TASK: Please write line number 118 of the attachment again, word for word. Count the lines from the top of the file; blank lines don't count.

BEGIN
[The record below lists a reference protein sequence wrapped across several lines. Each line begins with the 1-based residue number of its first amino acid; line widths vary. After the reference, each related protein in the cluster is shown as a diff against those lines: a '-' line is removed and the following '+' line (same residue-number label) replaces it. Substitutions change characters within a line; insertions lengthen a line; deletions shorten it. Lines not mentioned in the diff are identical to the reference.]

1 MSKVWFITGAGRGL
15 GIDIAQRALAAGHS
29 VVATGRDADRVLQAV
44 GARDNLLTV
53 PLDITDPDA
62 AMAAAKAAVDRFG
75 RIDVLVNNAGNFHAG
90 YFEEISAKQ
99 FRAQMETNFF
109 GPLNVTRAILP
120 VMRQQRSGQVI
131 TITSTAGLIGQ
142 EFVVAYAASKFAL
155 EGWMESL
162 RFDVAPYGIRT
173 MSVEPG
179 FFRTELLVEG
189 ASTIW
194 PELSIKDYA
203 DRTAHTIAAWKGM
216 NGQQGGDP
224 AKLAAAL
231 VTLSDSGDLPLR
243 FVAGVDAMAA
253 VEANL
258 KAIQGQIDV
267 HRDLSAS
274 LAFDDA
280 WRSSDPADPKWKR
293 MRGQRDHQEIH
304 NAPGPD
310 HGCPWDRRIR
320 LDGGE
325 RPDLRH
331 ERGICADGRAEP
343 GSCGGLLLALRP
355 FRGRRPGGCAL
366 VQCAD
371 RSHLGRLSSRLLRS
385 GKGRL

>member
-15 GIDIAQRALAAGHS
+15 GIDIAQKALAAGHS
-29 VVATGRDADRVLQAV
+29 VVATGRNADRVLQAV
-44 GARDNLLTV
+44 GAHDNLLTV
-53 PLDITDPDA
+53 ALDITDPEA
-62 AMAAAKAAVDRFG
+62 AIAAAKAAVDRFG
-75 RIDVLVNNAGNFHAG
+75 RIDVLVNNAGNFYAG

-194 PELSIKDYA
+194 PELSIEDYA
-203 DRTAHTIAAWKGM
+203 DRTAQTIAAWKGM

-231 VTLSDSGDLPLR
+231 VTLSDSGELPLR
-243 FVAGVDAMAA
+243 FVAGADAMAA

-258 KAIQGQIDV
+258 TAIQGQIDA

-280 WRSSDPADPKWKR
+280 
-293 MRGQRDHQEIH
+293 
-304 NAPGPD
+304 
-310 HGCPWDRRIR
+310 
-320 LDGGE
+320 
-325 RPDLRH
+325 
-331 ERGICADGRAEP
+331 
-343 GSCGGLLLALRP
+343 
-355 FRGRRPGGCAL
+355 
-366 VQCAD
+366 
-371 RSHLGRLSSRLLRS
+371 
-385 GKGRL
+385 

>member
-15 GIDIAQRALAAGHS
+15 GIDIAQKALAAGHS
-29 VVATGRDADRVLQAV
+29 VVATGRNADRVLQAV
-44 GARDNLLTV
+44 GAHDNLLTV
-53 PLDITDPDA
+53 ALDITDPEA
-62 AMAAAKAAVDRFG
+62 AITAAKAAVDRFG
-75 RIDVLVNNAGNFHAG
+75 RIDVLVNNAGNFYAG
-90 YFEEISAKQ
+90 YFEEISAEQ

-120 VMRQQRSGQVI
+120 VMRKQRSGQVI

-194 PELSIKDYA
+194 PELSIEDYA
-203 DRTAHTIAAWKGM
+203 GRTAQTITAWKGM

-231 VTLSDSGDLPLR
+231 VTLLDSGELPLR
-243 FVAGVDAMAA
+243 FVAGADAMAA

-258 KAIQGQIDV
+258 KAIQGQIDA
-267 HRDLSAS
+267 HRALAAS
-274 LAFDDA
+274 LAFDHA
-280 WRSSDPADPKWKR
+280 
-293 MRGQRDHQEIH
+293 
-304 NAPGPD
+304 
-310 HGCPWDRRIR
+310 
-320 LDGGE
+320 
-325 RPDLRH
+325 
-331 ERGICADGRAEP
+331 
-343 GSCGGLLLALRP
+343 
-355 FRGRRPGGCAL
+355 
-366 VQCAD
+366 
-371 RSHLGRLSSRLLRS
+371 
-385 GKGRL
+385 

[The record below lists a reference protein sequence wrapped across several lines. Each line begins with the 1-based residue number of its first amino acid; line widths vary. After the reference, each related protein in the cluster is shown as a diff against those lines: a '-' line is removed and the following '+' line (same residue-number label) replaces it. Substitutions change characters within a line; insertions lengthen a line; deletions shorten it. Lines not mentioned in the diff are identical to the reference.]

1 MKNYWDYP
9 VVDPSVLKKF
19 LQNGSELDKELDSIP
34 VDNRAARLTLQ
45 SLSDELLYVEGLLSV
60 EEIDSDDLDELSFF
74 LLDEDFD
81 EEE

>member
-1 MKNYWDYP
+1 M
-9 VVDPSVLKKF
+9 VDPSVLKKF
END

-274 LAFDDA